Re: Design as Concept, Sign, and Production

Brian D Harper (
Sat, 10 Apr 1999 22:35:49 -0700

At 12:37 PM 4/6/99 -0600, Bill wrote:


>The next question about design is whether it also constitutes a sign.
>Design in this sense denotes what it is about intelligently produced
>objects that enables us to tell that they actually are intelligently
>produced. When intelligent agents act (and however they act, whether
>through direct intervention or through a fully gifted creation), they leave
>behind a characteristic trademark or signature. The scholastics used to
>refer to the "vestiges in creation." The Latin vestigium means footprint.
>It was thought that God, though not directly present to our senses, had
>nonetheless left his "footprints" throughout creation. Hugh Ross has
>referred to the "fingerprint of God." It is design in this sense--as a
>trademark, signature, vestige, or fingerprint--that the various criteria
>for identifying intelligently caused objects are meant to recognize (cf.
>Behe's irreducible complexity, my specified complexity, Schützenberger's
>functional complexity). I would say that if there is one defining feature
>of the intelligent design movement, it is that it takes design as a sign.

As others have already done, I would like to thank you for this
and other posts clarifying your position. I wonder if I might
impose by asking some further questions about design as a sign.

First, is this based at least in part on Romans 1:20?:

"For since the creation of the world God's invisible qualities-
his eternal power and divine nature-have been clearly seen,
being understood from what has been made, so that men are
without excuse." Romans 1:20 (NIV)

I've thought a great deal about this verse wrt ID. At present,
it seems to me unlikely that the Apostle Paul (and the Holy
Spirit who inspired him to write this) had in mind here a
type of understanding consistent with the rigors of empirical

Second, I wonder if you might elaborate on the nature of the
sign you expect to find in nature in relation to Pascal's
thoughts on the hiddeness of God which are found all through
the <Pensees>? For example:

"And that is why I shall not undertake here to prove by reasons
from nature either the existence of God, or the Trinity or the
immortality of the soul, or anything of that kind: not just
because I should not feel confident to find in nature
arguments which would convince hardened atheists, but also
because such knowledge, without Christ, is useless and sterile.
Even if someone were convinced that the proportions between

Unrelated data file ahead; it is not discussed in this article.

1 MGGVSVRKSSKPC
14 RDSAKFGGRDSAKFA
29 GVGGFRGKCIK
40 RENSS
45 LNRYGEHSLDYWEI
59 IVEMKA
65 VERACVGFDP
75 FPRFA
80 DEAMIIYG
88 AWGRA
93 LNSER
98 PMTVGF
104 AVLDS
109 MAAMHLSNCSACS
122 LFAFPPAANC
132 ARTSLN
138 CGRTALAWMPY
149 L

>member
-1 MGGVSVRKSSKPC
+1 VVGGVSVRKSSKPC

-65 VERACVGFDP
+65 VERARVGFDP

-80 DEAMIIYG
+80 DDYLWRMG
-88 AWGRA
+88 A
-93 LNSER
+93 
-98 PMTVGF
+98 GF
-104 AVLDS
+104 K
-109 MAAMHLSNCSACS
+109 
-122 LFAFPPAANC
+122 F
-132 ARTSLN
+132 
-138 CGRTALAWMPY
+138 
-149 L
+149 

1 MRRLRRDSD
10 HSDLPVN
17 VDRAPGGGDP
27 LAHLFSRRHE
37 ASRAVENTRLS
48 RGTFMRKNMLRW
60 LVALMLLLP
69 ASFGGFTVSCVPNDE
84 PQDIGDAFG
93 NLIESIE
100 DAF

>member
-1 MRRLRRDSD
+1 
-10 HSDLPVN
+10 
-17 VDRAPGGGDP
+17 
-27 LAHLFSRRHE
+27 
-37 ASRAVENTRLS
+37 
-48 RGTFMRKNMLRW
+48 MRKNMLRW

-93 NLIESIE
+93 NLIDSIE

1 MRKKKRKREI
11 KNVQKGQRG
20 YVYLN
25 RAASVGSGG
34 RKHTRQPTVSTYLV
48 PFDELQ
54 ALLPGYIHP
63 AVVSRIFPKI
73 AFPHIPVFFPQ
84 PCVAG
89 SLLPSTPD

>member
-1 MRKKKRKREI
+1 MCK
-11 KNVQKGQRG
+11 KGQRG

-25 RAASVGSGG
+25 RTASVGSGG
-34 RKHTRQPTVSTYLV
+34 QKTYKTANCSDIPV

numbers are immaterial, eternal truths, depending on a first
truth in which they subsist, called God, I should not consider
that he had made much progress towards his salvation. [ ... ]
All those who seek God apart from Christ, and who go no further
than nature, either find no light to satisfy them or come to
devise a means of knowing and serving God without a mediator,
thus falling into either atheism or deism, two things almost
equally abhorrent to Christianity."
-- Pascal, <Pensees> from frag. 449

First I guess I should ask whether or not you agree with Pascal.
Then, do you think there is any danger that people will
"...devise a means of knowing and serving God without a mediator"
if empirical evidence of design is substantiated?

I think we already see perhaps something like this when we see
people like, for example, Paul Davies and John Leslie finding
ample evidience for a God with apparently little interest in
a Mediator. Elsewhere Pascal writes:

"If there were no obscurity man would not feel his corruption:
if there were no light man could not hope for a cure. Thus it
is not only right but useful for us that God should be partly
concealed and partly revealed, since it is equally dangerous
for man to know God without knowing his own wretchedness as
to know his wretchedness without knowing God."
-- Pascal, Pensees frag. 446

"God wishes to move the will rather than the mind. Perfect clarity
would help the mind and harm the will."
-- Pascal, Pensees frag. 234

Hopefully you will indulge one final quote from Pascal :), one of
my favorites:

"It is good to be tired and weary from fruitlessly seeking
the true good, so that one can stretch out one's arms to
the Redeemer." -- Pascal

Do you think I would be doing too much damage to Pascal's
"thought" (pun intended :) to re-write this as:

"It is good to be tired and weary from fruitlessly seeking
empirical evidence of God, so that one can stretch out one's
arms to the Redeemer."

Once again, I appreciate your efforts at communicating your
ideas to us.

Brian Harper
Associate Professor
Applied Mechanics
The Ohio State University

"All kinds of private metaphysics and theology have
grown like weeds in the garden of thermodynamics"
-- E. H. Hiebert